Wednesday, March 3, 2010

Little Stories for Bedtime: Communities and Commodities [Updated August 2013]

Burgess's "Little Stories for Bedtime" feature quickly became a valuable commodity. Jason Rogers, in his book Newspaper Building (1918), describes its value to newspaper publishers:
Realizing that the immense circulation of our Sunday newspapers as compared with their week-day issues was largely represented by the hold on the children obtained by their comic sections and such matter, we secured the service of Thornton W. Burgess in the Associated Newspapers to produce his own famous "Bed Time Stories."

These little stories are without question the best thing of the kind produced, and are one of the very best newspaper features. Following the lead of The Kansas City Star, which organized a "Bed Time Story Club" with a red "Peter Rabbitt"(sic) button as a club emblem, we stuck to the job until we had 198,000 children enrolled as members of The Globe's Bed Time Story Club. This meant that a large part of these 198,000 children "cried for The Globe" every night. We carried the idea to the extent of monster meetings of the Bed Time Story Club in the public parks, where we brought out 15,000 to 20,000 at a gathering. We had a "Peter Rabbitt Show" at one of New York's largest theaters for a full week to crowded houses. The members of our "Bed Time Story Club" have done really wonderful things in the way of co-operative effort to raise small funds for charitable purposes. We regularly hold sewing, composition, drawing, and other contests to keep them interested.

This huge children's organization, the largest of its kind in any city in the country, is a deep-rooted, far-reaching affair. It works its way into all sorts and conditions of households. Children of the richest and most exclusive families in New York and vicinity are just as much interested as others.

In my meetings with prominent business men it is not unusual for me to hear the remark:"My grandson is a great admirer of your newspaper. He started us taking The Globe for that Bed Time Story, and now we all like it."
Essentially, the feature was used strategically to attract children and create household demand. The serial nature of the feature (Burgess frequently ended a day's story with a cliffhanger and made a point of previewing the next day's story) also contributed to the demand. The club aspect further increased demand by offering premiums and bringing children together in a community--a community, as in the Green Meadow Club,that could be mobilized for pro-social purposes. To join, children needed to pledge that they would "be kind to the birds and animals and protect them from their enemies."

Contrary to Rogers's account above, Burgess stories in the The New York Globe and Commercial Advertiser were not an immediate hit. In fact, during March 1912 (the feature's second month), the Globe only ran six of twenty-six available stories. (It wasn't until May 1912 that the stories were run every day.)  Nevertheless, eventually Burgess's popularity became undeniable and the Globe deployed the promotional activities listed by Rogers. In 1912, the Burgess story occupied an available news hole on any page it fit; by 1916 the Burgess story and its various sub-features and advertisements occupied most of a page.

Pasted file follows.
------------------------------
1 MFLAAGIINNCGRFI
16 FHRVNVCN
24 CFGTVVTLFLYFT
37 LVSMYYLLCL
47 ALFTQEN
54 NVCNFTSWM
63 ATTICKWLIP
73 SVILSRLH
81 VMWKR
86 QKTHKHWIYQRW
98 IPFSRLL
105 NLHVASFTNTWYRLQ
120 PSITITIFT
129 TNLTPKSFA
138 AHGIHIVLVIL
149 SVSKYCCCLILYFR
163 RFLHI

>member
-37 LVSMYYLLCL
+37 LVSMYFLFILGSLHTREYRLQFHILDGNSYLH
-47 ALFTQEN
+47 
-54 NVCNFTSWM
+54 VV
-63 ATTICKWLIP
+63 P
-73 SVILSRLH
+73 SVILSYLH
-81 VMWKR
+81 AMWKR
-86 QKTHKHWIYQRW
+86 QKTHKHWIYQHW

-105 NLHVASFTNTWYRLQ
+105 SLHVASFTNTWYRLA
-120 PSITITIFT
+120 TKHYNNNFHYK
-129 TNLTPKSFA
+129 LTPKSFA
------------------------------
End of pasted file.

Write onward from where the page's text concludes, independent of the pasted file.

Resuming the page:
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A sample Little Stories for Bedtime page
In a profile of Burgess in the Saturday Review, it is suggested that the Kansas City Star's Bedtime Stories Club program was actually a business disaster--so many children signed up that the cost of membership buttons was more than the paper could afford. The Globe, on the other hand, missed no opportunity to merchandise. Bedtime Stories Club members were aggressively recruited, the paper offering $50 for the young reader who brought in the most new members. The "monster meeting" in Rogers's account was the subject of a full page account (provided in full here). Thousands of children and their parents assembled in New York's Botanical Gardens to hear Thornton Burgess (and Ernest Thompson Seton) speak and to see a huge, costumed Peter Rabbit (who emerged from a taxicab--to the apparent surprise of Burgess).

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Peter Rabbit costumed character
The mass rally may not have been quite as successful as Rogers claims. Here's an account from a 1967 column by William A. Burns in the San Antonio Express:
...on Member's Day they had the wonderful idea of dressing up some halfwit in a Peter Rabbit suit and have him prance all over the place, his ears waving in the Bronx breeze, chucking children under the chin. But kids had pictured Peter as a little rabbit, not as a six-foot giant! The result was that most children panicked, burst into tears, got hysterical, or violently attacked Peter Rabbit with fists and feet.
While the Globe understood the value of Burgess's feature it may not have always understood what it meant to its young readers.

Newspapers that had "Little Stories for Bedtime" advertised the fact. Here's an ad for the Syracuse Herald from 1917:

Note the claim of exclusivity (as well as a purported Burgess friendship with James Whitcomb Riley--news to me). Note also the focus on Burgess the person. Newspapers would request that Burgess write occasional "personal letters" to the children in the audience, published in the paper but addressed to them and written in Burgess's voice.

Rivals in other newspapers emerged to compete for the valuable children's bedtime story crown. Unfortunately for Thornton Burgess, one of his competitors would be himself.

Next: Little Stories for Bedtime vs Burgess Bedtime Stories

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